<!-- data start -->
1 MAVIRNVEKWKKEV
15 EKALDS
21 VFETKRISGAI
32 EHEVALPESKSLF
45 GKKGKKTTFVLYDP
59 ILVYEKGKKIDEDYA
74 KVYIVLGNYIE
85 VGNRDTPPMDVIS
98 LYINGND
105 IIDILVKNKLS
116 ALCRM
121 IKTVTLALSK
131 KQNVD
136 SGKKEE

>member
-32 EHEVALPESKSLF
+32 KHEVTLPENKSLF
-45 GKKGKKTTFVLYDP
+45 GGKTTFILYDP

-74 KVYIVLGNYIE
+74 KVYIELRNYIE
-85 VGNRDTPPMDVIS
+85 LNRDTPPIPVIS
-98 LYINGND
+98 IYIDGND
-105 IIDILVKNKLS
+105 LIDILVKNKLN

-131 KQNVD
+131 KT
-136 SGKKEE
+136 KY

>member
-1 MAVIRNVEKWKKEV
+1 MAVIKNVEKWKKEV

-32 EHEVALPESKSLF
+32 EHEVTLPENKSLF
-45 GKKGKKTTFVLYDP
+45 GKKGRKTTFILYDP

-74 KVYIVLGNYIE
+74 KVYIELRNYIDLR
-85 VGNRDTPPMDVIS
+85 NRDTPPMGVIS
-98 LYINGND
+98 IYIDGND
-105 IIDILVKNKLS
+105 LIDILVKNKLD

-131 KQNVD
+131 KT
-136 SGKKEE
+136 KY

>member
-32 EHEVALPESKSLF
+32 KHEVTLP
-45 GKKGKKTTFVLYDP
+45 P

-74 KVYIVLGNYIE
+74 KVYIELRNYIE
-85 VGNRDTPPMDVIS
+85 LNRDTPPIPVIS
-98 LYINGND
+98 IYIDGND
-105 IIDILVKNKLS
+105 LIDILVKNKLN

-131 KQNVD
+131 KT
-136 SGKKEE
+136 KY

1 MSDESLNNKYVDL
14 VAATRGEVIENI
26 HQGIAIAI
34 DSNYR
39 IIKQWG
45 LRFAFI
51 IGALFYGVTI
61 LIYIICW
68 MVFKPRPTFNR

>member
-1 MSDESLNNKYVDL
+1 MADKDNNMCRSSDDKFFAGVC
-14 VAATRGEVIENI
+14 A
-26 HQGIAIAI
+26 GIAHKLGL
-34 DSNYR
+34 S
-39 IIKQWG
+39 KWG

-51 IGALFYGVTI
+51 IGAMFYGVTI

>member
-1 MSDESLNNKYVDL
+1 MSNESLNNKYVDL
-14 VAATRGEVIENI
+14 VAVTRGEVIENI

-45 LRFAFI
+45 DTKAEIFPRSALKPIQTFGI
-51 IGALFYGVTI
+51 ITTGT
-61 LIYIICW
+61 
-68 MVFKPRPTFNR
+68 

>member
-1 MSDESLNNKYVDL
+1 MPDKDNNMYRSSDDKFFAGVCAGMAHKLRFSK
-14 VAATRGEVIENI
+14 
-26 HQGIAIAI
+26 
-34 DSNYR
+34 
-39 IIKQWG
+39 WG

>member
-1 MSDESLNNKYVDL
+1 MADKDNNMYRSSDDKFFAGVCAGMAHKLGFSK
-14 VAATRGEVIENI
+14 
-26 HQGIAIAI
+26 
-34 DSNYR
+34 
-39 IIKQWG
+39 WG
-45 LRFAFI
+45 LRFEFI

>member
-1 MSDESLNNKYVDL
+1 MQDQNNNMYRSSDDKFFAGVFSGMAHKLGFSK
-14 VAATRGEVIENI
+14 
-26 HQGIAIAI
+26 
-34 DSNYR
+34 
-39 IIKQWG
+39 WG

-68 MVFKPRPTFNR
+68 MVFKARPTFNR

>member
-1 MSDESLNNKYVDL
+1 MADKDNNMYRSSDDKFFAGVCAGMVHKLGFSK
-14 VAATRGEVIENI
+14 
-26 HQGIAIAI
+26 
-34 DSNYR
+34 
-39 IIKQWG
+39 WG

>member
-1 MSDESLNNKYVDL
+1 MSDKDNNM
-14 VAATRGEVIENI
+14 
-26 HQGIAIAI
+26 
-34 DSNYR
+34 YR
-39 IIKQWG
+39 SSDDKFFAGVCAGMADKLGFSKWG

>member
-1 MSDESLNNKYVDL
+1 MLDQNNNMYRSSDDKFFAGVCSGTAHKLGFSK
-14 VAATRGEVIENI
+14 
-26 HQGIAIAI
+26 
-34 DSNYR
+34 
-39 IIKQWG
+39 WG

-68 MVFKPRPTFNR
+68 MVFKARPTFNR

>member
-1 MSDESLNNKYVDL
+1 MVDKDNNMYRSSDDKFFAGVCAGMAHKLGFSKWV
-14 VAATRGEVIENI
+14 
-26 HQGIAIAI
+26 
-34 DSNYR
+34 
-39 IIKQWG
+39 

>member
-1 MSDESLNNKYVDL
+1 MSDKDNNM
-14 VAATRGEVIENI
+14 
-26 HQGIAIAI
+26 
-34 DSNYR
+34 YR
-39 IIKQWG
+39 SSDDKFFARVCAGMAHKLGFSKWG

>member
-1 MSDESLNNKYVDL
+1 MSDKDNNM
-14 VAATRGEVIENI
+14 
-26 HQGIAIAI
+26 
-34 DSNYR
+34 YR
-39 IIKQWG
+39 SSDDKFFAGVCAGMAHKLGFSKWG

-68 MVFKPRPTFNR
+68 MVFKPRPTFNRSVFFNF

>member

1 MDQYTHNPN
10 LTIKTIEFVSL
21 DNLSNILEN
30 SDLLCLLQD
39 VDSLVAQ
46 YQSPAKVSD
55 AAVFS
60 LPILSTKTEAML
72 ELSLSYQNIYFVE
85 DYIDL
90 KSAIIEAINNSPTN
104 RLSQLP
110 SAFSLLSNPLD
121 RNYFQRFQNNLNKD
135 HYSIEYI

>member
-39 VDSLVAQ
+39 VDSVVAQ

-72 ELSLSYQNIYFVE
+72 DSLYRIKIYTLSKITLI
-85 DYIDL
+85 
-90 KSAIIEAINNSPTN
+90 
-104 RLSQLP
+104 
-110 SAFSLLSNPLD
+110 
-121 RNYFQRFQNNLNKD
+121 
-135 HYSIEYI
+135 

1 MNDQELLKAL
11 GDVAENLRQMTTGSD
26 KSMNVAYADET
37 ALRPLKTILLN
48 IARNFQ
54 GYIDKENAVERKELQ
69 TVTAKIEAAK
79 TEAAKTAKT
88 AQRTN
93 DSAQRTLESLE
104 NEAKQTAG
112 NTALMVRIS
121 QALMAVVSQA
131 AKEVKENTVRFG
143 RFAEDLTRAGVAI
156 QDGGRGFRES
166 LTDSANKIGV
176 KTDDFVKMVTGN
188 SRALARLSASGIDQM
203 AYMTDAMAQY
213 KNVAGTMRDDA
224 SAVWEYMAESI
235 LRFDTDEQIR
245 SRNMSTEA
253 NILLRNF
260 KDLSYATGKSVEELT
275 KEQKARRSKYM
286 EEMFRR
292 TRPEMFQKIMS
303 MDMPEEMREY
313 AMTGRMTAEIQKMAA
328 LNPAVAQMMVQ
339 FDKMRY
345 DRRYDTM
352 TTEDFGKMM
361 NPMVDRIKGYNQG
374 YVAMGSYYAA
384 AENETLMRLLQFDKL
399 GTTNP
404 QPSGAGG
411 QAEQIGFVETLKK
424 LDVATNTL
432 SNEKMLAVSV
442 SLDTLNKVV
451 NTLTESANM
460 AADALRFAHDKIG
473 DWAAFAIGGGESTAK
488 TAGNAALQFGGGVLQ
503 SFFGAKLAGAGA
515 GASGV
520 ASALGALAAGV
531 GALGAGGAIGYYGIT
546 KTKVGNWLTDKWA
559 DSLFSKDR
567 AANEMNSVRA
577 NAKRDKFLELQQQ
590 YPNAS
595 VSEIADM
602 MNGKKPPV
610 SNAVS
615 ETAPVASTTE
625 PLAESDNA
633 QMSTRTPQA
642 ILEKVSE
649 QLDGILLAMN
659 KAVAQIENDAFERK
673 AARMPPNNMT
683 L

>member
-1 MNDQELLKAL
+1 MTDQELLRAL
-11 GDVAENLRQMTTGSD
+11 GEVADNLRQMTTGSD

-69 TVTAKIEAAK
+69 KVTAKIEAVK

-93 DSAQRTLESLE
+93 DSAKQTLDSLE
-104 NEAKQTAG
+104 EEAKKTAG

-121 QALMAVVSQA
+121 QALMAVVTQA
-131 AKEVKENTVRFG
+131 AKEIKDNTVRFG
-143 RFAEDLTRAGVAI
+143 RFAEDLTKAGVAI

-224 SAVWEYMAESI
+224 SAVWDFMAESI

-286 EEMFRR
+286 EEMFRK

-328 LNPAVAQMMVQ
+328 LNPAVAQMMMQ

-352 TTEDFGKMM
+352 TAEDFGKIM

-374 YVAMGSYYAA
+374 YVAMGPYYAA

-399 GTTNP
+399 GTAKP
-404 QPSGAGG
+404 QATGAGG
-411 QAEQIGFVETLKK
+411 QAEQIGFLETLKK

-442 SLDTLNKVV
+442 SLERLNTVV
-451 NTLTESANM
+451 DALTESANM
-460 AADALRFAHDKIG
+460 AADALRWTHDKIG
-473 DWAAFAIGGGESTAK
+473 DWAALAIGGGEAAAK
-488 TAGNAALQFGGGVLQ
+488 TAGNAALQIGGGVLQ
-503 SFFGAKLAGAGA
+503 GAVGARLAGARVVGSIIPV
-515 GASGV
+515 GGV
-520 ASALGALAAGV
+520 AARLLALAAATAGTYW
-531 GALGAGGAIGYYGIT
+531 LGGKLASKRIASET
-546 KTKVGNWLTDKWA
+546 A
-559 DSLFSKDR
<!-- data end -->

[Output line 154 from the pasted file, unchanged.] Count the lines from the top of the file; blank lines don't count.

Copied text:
-14 VAATRGEVIENI